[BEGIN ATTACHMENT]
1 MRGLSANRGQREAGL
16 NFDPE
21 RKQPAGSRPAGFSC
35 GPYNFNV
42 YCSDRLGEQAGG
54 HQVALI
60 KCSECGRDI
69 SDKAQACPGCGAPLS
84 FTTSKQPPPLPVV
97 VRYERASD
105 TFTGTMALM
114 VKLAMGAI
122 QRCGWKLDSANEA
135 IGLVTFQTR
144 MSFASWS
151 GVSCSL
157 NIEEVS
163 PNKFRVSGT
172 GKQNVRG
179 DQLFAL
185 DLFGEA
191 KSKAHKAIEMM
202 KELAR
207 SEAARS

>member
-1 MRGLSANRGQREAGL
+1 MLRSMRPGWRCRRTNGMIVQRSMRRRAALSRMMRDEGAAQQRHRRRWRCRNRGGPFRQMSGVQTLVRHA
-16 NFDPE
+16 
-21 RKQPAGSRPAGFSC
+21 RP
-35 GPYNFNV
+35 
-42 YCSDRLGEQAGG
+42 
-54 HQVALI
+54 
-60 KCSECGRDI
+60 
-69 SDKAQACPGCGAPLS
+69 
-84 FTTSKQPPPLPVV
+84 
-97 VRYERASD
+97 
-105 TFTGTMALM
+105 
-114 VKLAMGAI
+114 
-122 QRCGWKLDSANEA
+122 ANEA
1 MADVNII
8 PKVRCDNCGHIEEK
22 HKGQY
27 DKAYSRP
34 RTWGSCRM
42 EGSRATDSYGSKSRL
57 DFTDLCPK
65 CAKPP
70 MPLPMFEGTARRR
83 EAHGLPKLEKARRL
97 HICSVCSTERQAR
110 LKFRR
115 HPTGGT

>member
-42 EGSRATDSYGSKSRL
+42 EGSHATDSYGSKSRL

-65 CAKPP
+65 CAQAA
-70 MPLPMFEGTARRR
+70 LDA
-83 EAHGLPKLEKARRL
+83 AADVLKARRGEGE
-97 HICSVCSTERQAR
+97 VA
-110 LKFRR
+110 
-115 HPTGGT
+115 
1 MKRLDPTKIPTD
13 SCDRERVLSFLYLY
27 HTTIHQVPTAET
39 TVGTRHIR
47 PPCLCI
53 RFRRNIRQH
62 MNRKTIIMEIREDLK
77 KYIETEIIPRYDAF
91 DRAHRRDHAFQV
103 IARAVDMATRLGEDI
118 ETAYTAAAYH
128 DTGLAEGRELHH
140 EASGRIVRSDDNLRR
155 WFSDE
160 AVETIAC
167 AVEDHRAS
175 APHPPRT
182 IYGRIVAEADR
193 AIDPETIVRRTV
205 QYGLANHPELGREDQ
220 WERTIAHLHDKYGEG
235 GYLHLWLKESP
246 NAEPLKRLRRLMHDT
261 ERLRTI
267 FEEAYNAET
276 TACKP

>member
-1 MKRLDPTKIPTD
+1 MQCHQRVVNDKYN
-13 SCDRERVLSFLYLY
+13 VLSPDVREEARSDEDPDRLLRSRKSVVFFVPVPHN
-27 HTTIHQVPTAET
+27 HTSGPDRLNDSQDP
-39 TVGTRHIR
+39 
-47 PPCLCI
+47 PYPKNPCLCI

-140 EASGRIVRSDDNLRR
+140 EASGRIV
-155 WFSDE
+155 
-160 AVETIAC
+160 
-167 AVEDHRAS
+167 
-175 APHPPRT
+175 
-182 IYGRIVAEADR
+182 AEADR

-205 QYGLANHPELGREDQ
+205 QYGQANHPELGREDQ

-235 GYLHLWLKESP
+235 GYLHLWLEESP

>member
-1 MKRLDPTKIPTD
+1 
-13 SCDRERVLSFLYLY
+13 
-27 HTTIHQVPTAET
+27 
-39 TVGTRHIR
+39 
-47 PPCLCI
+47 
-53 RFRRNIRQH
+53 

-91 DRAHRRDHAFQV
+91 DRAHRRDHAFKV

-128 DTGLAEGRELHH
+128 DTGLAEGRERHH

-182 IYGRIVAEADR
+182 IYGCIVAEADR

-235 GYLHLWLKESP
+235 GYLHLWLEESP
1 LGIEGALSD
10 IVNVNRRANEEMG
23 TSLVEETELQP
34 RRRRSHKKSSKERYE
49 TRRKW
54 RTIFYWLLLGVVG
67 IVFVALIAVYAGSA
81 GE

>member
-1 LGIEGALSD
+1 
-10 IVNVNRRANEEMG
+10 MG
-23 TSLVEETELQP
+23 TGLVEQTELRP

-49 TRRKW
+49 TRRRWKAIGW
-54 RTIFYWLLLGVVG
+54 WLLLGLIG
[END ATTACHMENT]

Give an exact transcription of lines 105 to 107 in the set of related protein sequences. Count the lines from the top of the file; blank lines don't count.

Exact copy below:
276 TACKP

>member
-1 MKRLDPTKIPTD